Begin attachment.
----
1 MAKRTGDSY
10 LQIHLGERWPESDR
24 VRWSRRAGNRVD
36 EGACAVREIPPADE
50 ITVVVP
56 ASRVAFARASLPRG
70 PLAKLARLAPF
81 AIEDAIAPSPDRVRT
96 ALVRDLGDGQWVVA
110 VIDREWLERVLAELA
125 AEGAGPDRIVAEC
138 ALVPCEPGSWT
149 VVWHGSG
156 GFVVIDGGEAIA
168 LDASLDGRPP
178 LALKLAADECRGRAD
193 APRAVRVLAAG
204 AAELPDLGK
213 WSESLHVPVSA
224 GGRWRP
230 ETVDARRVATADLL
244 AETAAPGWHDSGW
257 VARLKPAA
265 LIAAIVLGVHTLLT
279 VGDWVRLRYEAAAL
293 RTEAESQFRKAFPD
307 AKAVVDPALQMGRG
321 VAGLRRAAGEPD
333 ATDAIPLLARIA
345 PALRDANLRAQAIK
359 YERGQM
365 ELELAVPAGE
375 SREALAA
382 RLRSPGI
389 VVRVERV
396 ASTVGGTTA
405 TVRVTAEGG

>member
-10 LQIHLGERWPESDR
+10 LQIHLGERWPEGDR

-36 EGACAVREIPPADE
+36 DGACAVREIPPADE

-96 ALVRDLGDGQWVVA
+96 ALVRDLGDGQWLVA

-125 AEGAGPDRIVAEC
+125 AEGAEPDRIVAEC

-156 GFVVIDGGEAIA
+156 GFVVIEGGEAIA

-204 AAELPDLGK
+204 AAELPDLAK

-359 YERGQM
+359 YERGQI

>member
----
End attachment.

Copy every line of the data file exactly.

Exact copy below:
1 MAKRTGDSY
10 LQIHLGERWPESDR
24 VRWSRRAGNRVD
36 EGACAVREIPPADE
50 ITVVVP
56 ASRVAFARASLPRG
70 PLAKLARLAPF
81 AIEDAIAPSPDRVRT
96 ALVRDLGDGQWVVA
110 VIDREWLERVLAELA
125 AEGAGPDRIVAEC
138 ALVPCEPGSWT
149 VVWHGSG
156 GFVVIDGGEAIA
168 LDASLDGRPP
178 LALKLAADECRGRAD
193 APRAVRVLAAG
204 AAELPDLGK
213 WSESLHVPVSA
224 GGRWRP
230 ETVDARRVATADLL
244 AETAAPGWHDSGW
257 VARLKPAA
265 LIAAIVLGVHTLLT
279 VGDWVRLRYEAAAL
293 RTEAESQFRKAFPD
307 AKAVVDPALQMGRG
321 VAGLRRAAGEPD
333 ATDAIPLLARIA
345 PALRDANLRAQAIK
359 YERGQM
365 ELELAVPAGE
375 SREALAA
382 RLRSPGI
389 VVRVERV
396 ASTVGGTTA
405 TVRVTAEGG

>member
-10 LQIHLGERWPESDR
+10 LQIHLGERWPEGDR

-36 EGACAVREIPPADE
+36 DGACAVREIPPADE

-96 ALVRDLGDGQWVVA
+96 ALVRDLGDGQWLVA

-125 AEGAGPDRIVAEC
+125 AEGAEPDRIVAEC

-156 GFVVIDGGEAIA
+156 GFVVIEGGEAIA

-204 AAELPDLGK
+204 AAELPDLAK

-359 YERGQM
+359 YERGQI

>member